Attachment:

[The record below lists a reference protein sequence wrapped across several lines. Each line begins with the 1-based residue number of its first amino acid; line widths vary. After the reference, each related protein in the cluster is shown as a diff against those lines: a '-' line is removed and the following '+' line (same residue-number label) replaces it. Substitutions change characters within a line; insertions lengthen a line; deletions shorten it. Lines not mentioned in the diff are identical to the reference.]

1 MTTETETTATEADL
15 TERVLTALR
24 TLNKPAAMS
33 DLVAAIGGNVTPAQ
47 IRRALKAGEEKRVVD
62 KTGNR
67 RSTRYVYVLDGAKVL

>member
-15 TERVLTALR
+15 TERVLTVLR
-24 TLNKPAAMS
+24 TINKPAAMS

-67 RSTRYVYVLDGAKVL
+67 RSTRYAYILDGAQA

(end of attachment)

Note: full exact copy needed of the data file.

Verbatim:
[The record below lists a reference protein sequence wrapped across several lines. Each line begins with the 1-based residue number of its first amino acid; line widths vary. After the reference, each related protein in the cluster is shown as a diff against those lines: a '-' line is removed and the following '+' line (same residue-number label) replaces it. Substitutions change characters within a line; insertions lengthen a line; deletions shorten it. Lines not mentioned in the diff are identical to the reference.]

1 MTTETETTATEADL
15 TERVLTALR
24 TLNKPAAMS
33 DLVAAIGGNVTPAQ
47 IRRALKAGEEKRVVD
62 KTGNR
67 RSTRYVYVLDGAKVL

>member
-15 TERVLTALR
+15 TERVLTVLR
-24 TLNKPAAMS
+24 TINKPAAMS

-67 RSTRYVYVLDGAKVL
+67 RSTRYAYILDGAQA